"Evening Hawk" by Robert Penn Warren
From plane of light to plane, wings dipping through
Geometries and orchids that the sunset builds,
Out of the peak's black angularity of shadow, riding
The last tumultuous avalanche of
Light above pines and the guttural gorge,
The hawk comes.
Scythes down another day, his motion
Is that of the honed steel-edge, we hear
The crashless fall of stalks of Time.
The head of each stalk is heavy with the gold of our error.
Look! Look! he is climbing the last light
Who knows neither Time nor error, and under
Whose eye, unforgiving, the world, unforgiven, swings
The last thrush is still, the last bat
Now cruises in his sharp hieroglyphics. His wisdom
Is ancient, too, and immense. The star
Is steady, like Plato, over the mountain.
If there were no wind we might, we think, hear
The earth grind on its axis, or history
Drip in darkness like a leaking pipe in the cellar.
2006 Poem “Evening Hawk” (Robert Penn Warren)
Robert Penn Warren’s poem, “Evening Hawk,” relies heavily on imagery and description to convey the mood and meaning of the work. The language and techniques—i.e., imagery, metaphor, simile, diction—employed in this piece thoroughly describe the scene. Warren’s choice of highly symbolic and descriptive words, inclusion of metaphors and similes, and abundant visuals also enhance the conveyance of the poem’s significance.
Imagery, as mentioned above, is easily the most conspicuous and important vessel for mood and meaning in “Evening Hawk.” The visual imagery that Warren includes sets the scene: a hawk is gliding through the evening in a very natural setting, as the sun sets on the world. The imagery is also layered; many of the visuals are symbolic of something relating to the passage of time, human nature/error, and history.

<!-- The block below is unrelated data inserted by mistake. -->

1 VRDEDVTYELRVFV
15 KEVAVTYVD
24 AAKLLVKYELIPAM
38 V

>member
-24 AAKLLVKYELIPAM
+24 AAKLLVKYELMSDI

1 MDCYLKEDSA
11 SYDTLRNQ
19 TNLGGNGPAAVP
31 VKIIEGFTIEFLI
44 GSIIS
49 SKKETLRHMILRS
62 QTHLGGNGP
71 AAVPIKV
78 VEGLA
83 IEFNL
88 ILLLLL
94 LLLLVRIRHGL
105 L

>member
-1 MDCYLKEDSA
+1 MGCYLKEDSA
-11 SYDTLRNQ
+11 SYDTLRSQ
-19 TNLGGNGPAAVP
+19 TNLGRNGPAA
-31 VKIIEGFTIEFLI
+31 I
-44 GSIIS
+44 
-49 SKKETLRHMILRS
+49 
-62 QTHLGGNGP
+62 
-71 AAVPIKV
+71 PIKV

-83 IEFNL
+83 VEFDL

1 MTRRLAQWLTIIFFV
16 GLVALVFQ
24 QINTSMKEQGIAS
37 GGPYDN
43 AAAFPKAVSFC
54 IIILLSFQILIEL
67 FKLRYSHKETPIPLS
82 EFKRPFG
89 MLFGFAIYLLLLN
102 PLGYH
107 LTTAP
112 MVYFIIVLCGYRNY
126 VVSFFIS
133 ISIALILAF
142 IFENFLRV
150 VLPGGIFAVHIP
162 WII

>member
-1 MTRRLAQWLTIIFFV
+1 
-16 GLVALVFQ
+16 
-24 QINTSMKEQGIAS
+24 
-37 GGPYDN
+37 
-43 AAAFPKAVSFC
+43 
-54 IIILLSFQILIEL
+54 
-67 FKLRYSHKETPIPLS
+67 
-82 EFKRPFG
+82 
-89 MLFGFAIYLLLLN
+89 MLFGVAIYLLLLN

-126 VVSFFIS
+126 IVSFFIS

The hawk itself appears to be a metaphor; perhaps representing time or the evening itself. This extended metaphor runs alongside quite a few other metaphors in the poem. The passage of time is a major part of this poem’s significance, and metaphors such as the hawk’s wing being a scythe that cuts down the day communicate this quite effectively. Similes, like metaphors, are used as very visual comparisons in this poem. For example, in the last stanza, the speaker states, “we might,…hear…history Drip in darkness like a leaking pipe in the cellar.” The poem compares the abstract elements of the poem (namely the passage of time) to more familiar ideas (the hawk, a scythe, a leaky pipe) via its metaphors and similes. By doing this, one can not only easier fathom such intangible things, but also gather deeper meaning as s/he relates something such as time to a tangible, symbolic object.
Warren’s diction in the poem is intelligent, and he chooses words that are highly symbolic. The word choice reinforces the fact that the body of the poem is imagery-laden. The first stanza establishes the setting: “dipping through Geometries and orchids that the sunset builds, Out of the peak's black angularity of shadow, riding The last tumultuous avalanche of Light above pines and the guttural gorge…” The third stanza also establishes the philosophical, meditative mood of the poem (“…he is climbing the last light Who knows neither Time nor error, and under Whose eye, unforgiving, the world, unforgiven, swings Into shadow.”).